A woman died in her fiancée’s arms when she fell overboard during a romantic river cruise they had booked to celebrate their engagement after years apart.
Peter Thornburn, 71, and Sheila Currie, 69, had taken the trip to mark the second anniversary of their reunion.
They had first met and fallen in love in their 30s but grew apart before getting back together as pensioners.
They decided to get married and Sheila, 69, booked a surprise river cruise on the Thames in May ahead of their wedding which was set for last month.
But the motorboat outing ended in horror when grandmother-of-two Sheila stumbled overboard as they moored up for lunch at Goring, Oxon.
Her leg was slashed by the boat’s propeller and Peter grabbed her hand and held her above the water as he called for help.
But the blade had ripped open an artery and she died within moments as he held onto her.
A lock-keeper dived in and hauled her body onto the riverbank before calling 999. She was airlifted to hospital but pronounced dead soon afterwards.
Devastated Peter, who lives in London, said: “It was a romantic trip for the pair of us that she had organised as a surprise for me. That’s the kind of person she was.
“I slept with my passport under my pillow because some days you just never knew what she would have planned for us.
“She was a wonderful adventurous person, it was such a tragedy what happened to her.”
The couple, who each had a child from previous marriages, first met nearly 40 years ago at a poetry event in the George Hotel in Edinburgh.
But because of work commitments they drifted apart and lost contact with each other for many years until Sheila spotted Peter in a TV advert.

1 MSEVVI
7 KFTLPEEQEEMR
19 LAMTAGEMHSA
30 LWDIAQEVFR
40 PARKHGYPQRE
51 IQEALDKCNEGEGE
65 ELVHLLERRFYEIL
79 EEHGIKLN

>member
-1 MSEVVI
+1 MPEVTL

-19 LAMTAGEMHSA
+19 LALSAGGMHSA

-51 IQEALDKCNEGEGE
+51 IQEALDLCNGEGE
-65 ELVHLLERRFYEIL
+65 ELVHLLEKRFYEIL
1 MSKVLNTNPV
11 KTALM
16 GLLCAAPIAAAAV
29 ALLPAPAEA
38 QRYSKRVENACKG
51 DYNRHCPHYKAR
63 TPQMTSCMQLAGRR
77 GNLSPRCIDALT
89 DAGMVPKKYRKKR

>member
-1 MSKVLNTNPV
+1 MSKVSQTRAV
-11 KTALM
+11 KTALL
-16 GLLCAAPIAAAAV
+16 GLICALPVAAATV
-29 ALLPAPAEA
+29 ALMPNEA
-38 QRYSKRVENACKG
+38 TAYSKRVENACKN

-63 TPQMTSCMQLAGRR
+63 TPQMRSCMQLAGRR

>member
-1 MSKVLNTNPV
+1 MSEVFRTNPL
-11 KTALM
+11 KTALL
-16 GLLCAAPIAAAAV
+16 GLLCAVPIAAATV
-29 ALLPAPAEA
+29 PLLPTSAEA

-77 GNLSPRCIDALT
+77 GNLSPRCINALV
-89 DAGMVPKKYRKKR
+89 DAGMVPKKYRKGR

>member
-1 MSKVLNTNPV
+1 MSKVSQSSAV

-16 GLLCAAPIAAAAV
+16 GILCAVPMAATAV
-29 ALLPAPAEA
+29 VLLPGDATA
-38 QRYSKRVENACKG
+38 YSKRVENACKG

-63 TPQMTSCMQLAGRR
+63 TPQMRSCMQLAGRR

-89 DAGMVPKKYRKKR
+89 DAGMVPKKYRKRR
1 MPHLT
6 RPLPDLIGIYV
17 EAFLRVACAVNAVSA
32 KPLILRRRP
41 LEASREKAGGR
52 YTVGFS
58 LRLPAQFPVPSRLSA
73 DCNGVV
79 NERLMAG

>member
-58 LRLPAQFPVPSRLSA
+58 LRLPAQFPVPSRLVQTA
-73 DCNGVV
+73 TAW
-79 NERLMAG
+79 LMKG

She bombarded his agent with phone calls until Peter, an ad actor, agreed for her to be passed his number in order to “nip it in the bud”.
He was stunned when he realised it was his long lost love trying to get back in contact.
Peter said: “After all these years she managed to track me back down through my agent.
“I didn’t recognise her surname because she had gotten married since we’d been apart.
“But from our first reunion in Waterloo we were never apart from each other, it was as if nothing else had happened.”
Peter told how they were stopping for lunch on the riverbank and were preparing to moor the boat near the lock gates when Sheila slipped from the boat.
He tried to pull Sheila from the water but her leg was stuck underneath the boat and she begged him not to let her go.
He said: “I was just turning the engine off and I heard a stifled yelp. She hadn’t screamed so I didn’t think that anything was wrong.
“But when I turned around I couldn’t see her anywhere on the boat or the bank, but then I saw her hanging on to the back of the boat.
“I went to pull her out but she was stuck. I asked her if she okay and she said ‘yes, don’t let me go Peter’.
“She said she couldn’t feel her leg and then her eyes started flickering and she died in my arms.”
He added: “I couldn’t see what was wrong with her but I was shouting for help and the lock keeper ran over and jumped into the water and helped pull her out.
“That was when we saw what had happened to her leg. The paramedics tried to help her but there was nothing they could do.
“They said they thought the last flip of the propeller had cut her artery and she had bled to death. She had no chance.
“I’m still having counselling for it every few weeks. You imagine it when you go to sleep and look up at the ceiling, all you see is the horror.”
Peter said he had never experienced love before he first met Sheila, from Hook, Hants., and that the pair believed they were “meant to be”.
He added: “I still think now that she’s going to come through the door. It was just so quick.”
An inquest has been held and returned an accidental death verdict.